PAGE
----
After last week's bravura showcase for Mike (Jonathan Banks), "Bingo" turned its attention back on Jimmy (Bob Odenkirk)—although there was room for some housekeeping over last week's storyline, with the investigating Philadelphia detectives being given their stolen notebook back. I'm glad this little detail wasn't swept under the carpet, and enjoyed the suggestion that veteran cop Sanders (Barry Shabaka Henley) is on Mike's side and will keep his younger, by-the-book partner in check. It appears Mike's in the clear, as it's unlikely his daughter-in-law will say anything incriminating, although there's some quid quo pro for Jimmy regarding the storyline with the Kettleman's...
Indeed, "Bingo" was notable for giving us our first major look at how Mike's skills will prove invaluable for Jimmy when he embraces the criminal underworld—as they concocted a plan to force the Kettleman's back to Hamlin, Hamlin & McGill, where they have a better chance with a plea deal Kim Wexler's (Rhea Seahorn) managed to create. While Jimmy would love to take their money to pay for his new high-rise office space, he's still a good-hearted guy and also wants to do his friend Kim a favour.
Getting to see Mike break into the Kettleman's to retrieve their stolen money (using Jimmy's own nest egg of cash, returned to Craig Kettleman sprayed with invisible ink, used to trace the whereabouts of the stash) was another highlight of this show's shiny production. I particularly loved the choice of music that was used during Mike's one-man heist.
Unexpectedly, it appears the Kettleman's situation is practically over and won't be much of an ongoing concern—unless things take an unexpected turn. Jimmy's helped a friend he can't convince to become his partner at his new firm, but at the cost of the money he needed to finance his dreams. It's a laudable sacrifice, but uncharacteristic of the kind of selfish lawyer we know his alter ego Saul Goodman will become—and that's very interesting to me. I like how Better Call Saul is making us see "Saul" as a different person in this series; Jimmy's familiar but subtley different. The title itself now feels like a whisper fate's speaking into Jimmy McGill's ear. Considering how often he's set back by doing what's best, it's only a matter of time before Jimmy decides to do what's best for him.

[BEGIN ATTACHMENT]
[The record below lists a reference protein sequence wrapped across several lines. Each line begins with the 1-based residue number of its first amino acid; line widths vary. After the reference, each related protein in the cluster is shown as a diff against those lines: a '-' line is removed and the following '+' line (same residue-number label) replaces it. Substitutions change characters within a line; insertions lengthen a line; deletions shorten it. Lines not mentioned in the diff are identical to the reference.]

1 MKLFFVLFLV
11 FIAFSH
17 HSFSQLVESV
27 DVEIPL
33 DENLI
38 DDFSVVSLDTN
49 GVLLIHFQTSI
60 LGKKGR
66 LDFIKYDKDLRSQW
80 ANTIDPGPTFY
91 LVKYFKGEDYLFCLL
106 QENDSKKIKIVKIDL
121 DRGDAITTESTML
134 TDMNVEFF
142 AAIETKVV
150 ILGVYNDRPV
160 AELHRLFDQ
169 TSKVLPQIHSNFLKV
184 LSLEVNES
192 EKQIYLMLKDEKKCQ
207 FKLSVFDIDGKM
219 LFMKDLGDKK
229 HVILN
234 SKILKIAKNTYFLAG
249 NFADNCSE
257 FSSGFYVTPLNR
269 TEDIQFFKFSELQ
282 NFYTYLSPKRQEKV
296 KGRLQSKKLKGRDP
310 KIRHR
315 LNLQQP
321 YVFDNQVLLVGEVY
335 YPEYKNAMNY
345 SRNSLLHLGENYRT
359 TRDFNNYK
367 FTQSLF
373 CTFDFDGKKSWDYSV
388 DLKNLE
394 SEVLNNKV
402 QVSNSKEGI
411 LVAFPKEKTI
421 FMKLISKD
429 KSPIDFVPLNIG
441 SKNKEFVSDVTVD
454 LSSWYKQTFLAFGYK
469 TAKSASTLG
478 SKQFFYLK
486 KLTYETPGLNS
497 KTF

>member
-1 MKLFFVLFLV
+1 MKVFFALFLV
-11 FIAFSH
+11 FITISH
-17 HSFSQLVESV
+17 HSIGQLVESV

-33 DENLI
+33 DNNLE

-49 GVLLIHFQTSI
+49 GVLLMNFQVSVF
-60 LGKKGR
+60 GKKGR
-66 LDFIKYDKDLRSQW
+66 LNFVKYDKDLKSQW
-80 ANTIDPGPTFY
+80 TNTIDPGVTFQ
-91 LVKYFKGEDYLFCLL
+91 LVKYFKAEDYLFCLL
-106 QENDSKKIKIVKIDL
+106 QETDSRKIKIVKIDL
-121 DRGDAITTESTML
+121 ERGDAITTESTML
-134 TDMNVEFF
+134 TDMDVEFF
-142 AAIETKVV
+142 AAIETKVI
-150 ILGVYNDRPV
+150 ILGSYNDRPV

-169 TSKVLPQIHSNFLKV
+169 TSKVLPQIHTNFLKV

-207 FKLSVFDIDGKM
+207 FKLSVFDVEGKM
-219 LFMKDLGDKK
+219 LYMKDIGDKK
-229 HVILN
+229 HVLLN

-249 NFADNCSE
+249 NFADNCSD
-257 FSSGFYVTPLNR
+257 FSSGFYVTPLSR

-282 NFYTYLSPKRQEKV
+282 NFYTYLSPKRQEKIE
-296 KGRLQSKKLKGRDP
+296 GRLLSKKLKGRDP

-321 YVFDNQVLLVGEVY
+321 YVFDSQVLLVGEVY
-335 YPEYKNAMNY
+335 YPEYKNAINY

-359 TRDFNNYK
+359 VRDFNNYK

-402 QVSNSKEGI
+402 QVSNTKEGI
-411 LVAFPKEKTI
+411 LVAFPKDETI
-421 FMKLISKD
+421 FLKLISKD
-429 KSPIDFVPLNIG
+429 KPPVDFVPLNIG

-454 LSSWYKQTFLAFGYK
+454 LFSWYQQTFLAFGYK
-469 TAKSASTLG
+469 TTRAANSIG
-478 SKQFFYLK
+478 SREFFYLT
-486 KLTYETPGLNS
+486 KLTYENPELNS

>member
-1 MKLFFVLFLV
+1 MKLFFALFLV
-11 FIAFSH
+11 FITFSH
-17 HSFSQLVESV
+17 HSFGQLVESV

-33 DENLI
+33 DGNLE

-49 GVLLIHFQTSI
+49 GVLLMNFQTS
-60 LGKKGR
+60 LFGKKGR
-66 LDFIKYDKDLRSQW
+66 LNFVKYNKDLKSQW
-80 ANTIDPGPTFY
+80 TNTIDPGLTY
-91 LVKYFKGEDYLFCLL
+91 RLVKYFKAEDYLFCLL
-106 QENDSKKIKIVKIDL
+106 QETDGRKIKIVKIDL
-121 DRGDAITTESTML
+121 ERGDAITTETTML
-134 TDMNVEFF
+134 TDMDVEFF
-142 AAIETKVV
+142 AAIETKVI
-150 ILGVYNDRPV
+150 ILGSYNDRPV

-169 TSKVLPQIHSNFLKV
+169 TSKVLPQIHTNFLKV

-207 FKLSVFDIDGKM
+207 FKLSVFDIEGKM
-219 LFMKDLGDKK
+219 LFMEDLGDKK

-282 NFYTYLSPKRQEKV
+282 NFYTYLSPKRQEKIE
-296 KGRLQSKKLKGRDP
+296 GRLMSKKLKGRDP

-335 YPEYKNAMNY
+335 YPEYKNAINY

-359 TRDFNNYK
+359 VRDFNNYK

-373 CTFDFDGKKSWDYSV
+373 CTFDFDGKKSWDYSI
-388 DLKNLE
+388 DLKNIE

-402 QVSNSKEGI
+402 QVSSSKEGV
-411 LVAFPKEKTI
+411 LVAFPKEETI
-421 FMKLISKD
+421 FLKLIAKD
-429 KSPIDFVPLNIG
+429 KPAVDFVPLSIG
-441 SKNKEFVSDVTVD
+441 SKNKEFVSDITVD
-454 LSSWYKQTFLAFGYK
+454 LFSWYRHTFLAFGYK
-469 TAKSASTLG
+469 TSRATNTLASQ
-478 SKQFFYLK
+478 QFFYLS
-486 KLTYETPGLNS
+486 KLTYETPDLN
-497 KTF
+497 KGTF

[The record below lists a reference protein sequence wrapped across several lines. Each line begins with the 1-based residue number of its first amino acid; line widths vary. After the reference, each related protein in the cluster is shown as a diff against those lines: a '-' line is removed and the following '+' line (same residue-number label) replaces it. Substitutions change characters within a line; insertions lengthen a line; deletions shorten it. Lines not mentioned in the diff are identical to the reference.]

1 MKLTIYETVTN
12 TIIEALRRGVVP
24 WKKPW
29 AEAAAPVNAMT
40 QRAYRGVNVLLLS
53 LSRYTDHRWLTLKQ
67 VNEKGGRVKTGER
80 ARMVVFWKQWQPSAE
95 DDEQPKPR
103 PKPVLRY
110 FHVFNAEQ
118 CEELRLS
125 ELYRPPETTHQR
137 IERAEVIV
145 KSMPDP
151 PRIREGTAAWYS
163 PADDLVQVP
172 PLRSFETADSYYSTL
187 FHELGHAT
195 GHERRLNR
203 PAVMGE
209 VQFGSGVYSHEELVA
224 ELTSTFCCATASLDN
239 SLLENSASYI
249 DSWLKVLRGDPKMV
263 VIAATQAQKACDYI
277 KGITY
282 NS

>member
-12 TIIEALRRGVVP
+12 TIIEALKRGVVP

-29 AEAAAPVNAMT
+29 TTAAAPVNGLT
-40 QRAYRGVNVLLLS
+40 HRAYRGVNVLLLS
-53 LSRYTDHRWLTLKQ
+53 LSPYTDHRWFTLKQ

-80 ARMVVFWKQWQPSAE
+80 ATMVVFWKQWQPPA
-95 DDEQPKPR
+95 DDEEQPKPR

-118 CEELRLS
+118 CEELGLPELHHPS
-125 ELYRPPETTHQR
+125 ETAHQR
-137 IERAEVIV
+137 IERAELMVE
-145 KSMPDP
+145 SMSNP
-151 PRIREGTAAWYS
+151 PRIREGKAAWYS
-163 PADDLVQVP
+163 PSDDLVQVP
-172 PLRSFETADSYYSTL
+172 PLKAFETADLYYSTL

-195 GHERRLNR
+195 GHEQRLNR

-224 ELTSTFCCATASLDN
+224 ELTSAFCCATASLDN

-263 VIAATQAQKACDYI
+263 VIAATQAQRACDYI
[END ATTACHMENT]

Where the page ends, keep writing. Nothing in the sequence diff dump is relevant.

With Mike's heart-breaking back-story covered and the Kettleman's "nest egg" swindle having reached a likely conclusion, it's less clear where the rest of this season could go now. I assume Jimmy's earlier run-in with gangsters Nacho and Tuco will come back to bite him, but it felt important how this episode included a scene where his brother Chuck (Michael McKean) was outside trying to build a tolerance for electromagnetism. It does seem a shame to keep McKean housebound for the season, or maybe even the entire series, so I'm looking forward to the day when he's allowed into the outside world. Presumably his trip to the hospital and encounter with a sceptical doctor about his bizarre condition has made him rethink things?
written by Gennifer Hutchison • directed by Larysa Kondracki • 16 March 2015 • AMC